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[4] Larzer Ziff, ed., Benjamin Franklin's Autobiography (New York: Holt, Rinehart and Winston, 1959), 216; Franklin often focused on industry as a way to wealth and success: "Drive thy Business;" "Industry need not wish;" "There are no Gains without Pains;" "At the working Man's House Hunger looks in, but dares not enter;" Diligence is the Mother of Good-luck;" "God gives all Things to Industry;" "Then plough deep, while Sluggards sleep, and you shall have Corn to sell and to keep." Ibid. For commentary on Franklin's conception of economic success and how it relates to contemporary society, see Robert Wuthnow, Poor Richard's Principle: Recovering the American Dream through the Moral Dimension of Work, Business, and Money, (Princeton: Princeton University Press, 1996).

[5] Abraham Lincoln, "Free Labor…Gives Hope to All," in Mario M Cuomo and Harold Holzer, eds., Lincoln on Democracy, (New York: Harper Collins, 1990), 161. See also Gabor S. Boritt, Lincoln and the Economics of the American Dream, (Memphis: Memphis State University Press, 1978). For more on free labor ideology, see Eric Foner, Free Soil, Free Labor, Free Men: The Ideology of the Republican Party Before the Civil War, (New York: Oxford University Press, 1970).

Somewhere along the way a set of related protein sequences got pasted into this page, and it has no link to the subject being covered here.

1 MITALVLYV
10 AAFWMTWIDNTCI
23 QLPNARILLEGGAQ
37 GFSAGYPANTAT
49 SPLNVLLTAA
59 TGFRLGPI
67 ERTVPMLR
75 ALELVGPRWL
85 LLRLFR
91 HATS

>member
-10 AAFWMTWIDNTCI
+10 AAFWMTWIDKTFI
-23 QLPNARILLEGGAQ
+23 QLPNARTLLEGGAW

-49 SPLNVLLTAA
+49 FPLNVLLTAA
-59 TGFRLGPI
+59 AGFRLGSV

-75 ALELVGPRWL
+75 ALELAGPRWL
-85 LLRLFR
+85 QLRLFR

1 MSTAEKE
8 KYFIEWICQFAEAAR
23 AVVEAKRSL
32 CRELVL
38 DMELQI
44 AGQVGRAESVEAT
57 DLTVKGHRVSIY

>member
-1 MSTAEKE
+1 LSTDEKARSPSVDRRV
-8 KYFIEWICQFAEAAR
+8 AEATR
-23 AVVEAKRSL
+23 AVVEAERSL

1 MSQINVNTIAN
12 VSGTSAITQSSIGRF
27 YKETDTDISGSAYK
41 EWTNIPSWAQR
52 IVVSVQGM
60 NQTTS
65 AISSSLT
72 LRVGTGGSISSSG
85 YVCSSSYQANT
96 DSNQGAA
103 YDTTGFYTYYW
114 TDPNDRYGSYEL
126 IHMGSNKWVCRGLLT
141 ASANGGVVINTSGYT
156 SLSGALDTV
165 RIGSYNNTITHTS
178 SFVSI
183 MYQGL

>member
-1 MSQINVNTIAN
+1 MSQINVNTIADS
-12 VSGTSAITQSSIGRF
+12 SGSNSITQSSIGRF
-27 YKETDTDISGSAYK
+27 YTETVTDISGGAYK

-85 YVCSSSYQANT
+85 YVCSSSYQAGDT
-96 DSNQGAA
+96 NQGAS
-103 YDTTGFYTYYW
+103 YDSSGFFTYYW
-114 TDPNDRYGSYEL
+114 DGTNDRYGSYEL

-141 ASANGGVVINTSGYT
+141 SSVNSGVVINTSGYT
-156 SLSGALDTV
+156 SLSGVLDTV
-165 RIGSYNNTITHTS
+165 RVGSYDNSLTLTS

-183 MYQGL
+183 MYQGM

[6] For more on the Alger myth, see Ralph D. Gardner, Horatio Alger, or, the American Hero Era, (Mendota: Wayside Press, 1964); John W. Tebbel, From Rags to Riches: Horatio Alger and the American Dream, (New York: Macmillan, 1963); Celeste Macleod, Horatio Alger, Farewell: The End of the American Dream, (New York: Seaview Books, 1980).

[7] Max Weber, the German political philosopher and sociologist, is most well known for theorizing the connection between the tenets of Calvinism and the rise of capitalism. Like Benjamin Franklin, Weber focused on hard work, thrift, and self-discipline to succeed and ultimately gain wealth. Weber, however, insisted that such a work ethic also helped to quell one's anxieties regarding the Protestant concern over predestination. For many, financial success was one indication that God approved of their hard work and thus they had achieved the coveted state of grace, and subsequently a place in Heaven. See The Protestant Ethic and the Spirit of Capitalism, Talcott Parsons, translator, (London: Unwin Paperbacks, 1985). For an additional development of the Protestant Work Ethic, see R. H. Tawney, Religion and the Rise of Capitalism: A Historical Study, (New York: Harcourt, Brace and Co., 1926).

[8] Daniel T. Rodgers, The Work Ethic in Industrial America, 1850-1920 (Chicago: University of Chicago Press), 1974; Robert Eisenberger, Blue Monday: The Loss of the Work Ethic in America, (New York: Paragon House), 1989.

[9] Oakley, God’s Country: America in the Fifties, 239; David Reisman notes that Americans changed their behavior because of social pressures. They became “other-directed,” or “guided by a determination to achieve goals set by colleagues and contemporaries. See The Lonely Crowd, (New Haven: Yale University Press, 1960), 15, 22.

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